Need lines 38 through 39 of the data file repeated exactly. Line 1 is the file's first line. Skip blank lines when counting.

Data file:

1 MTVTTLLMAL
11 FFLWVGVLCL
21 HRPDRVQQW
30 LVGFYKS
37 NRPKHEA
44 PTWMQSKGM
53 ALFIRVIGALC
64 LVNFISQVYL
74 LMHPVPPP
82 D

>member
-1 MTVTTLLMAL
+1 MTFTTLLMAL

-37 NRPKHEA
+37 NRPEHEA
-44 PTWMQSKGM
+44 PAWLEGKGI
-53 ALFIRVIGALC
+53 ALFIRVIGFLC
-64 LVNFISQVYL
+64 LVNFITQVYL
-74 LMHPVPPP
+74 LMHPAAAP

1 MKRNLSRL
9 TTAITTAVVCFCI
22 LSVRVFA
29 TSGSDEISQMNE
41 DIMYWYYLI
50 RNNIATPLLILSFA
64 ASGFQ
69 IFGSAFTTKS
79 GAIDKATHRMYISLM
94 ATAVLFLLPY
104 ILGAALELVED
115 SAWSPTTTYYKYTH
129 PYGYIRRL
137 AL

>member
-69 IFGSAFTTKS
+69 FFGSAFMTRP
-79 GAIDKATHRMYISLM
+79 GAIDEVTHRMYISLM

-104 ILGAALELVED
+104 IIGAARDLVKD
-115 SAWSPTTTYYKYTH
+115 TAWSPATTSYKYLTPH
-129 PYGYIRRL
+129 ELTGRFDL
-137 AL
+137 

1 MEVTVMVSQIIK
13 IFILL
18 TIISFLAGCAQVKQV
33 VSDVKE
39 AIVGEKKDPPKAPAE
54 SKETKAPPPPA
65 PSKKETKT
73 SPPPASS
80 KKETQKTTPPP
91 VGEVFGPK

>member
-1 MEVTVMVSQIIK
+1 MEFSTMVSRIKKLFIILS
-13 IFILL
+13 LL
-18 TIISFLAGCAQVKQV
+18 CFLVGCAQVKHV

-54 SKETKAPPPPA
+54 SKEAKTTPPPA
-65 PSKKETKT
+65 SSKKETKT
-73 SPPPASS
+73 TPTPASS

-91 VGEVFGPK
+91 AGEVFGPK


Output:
>member
-69 IFGSAFTTKS